ORLANDO — Vast, a startup developing artificial-gravity space stations, announced Feb. 21 that it acquired launch services company Launcher, using its technology to further space station plans while ending developing of a small launch vehicle.

Vast announced it acquired Launcher for an undisclosed amount. The two companies, which currently have separate facilities in Southern California, will move into a new facility in Long Beach, California, this summer that Vast announced it January it would relocate to.

Launcher’s workforce of about 80 people will join Vast’s 40 employees in the combined company. Max Haot, founder and chief executive of Launcher, will become president of Vast.

Jed McCaleb, founder and chief executive of Vast, said in an interview that discussions with Haot started about nine months ago. “I was immediately impressed with what they did on a scrappy budget,” he said. “It became apparent to me we would be a stronger company together.”

Haot said in the interview the discussions first focused on securing an investment in Launcher. It later became clear, though, that an acquisition made sense. “We could be a really great option to help them go to the next level,” he said. “It removed a lot of risk for us for fundraising.” The companies signed the acquisition deal in November, which closed earlier in the month.

The combined company will continue development of Orbiter, the orbital transfer vehicle that Launcher developed. The first Launcher flew on the Transporter-6 rideshare mission in January but malfunctioned shortly after deployment when a GPS antenna problem kept it from orienting itself to generate power from its solar panels. The company plays to fly additional Orbiters on two Transporter missions later this year.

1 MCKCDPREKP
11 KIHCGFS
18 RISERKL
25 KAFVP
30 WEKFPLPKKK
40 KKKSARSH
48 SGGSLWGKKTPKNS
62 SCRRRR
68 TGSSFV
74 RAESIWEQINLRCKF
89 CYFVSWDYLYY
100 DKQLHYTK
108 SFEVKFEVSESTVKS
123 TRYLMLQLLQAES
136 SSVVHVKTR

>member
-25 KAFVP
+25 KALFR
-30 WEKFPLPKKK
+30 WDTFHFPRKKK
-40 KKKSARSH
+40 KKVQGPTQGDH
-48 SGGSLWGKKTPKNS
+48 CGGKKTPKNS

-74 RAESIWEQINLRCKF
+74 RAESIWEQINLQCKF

Those Transporter missions will continue to serve customers seeking hosted payload or satellite deployment services, but will also support Vast’s space station plans. That includes flying technologies being developed by Vast for use on the stations, such as thrusters and life support systems, as well as various subsystems of Orbiter itself that Haot said will evolve over time for use on space stations.

Vast will also continue development of the E-2 rocket engine that Launcher had been working on for use on its Launcher Light rocket. Haot expects there to be demand for a high-performance engine like the E-2, which he claims has the highest performance kerosene turbopump developed in the United States.

“Companies are suffering from a lack of engine performance to achieve their advertised payload,” he said. The E-2 engine, he argued, “it is becoming more relevant, not less, which is why we see significant value in trying to complete and sell it.”

However, Vast will not continue with Launcher Light. “We have to focus,” Haot said.

Vast announced plans in September to develop large rotating space stations that would generate artificial gravity, but has disclosed few details about its plans. Haot, who as president will oversee work on those stations, said the company would release a “more concrete plan” in the near future. “There will be many stepping stones.”

McCaleb, a cryptocurrency billionaire, is self-funding Vast through its initial phases of development. “I want to keep it self-funded until we have a station in space and a clear path to revenue,” he said. “I don’t want to be in a situation where I am beholden to investors.” He has not announced how much he plans to invest, but said in the interview it would be on the order of hundreds of millions of dollars.

Jeff Foust writes about space policy, commercial space, and related topics for SpaceNews. He earned a Ph.D. in planetary sciences from the Massachusetts Institute of Technology and a bachelor’s degree with honors in geophysics and planetary science...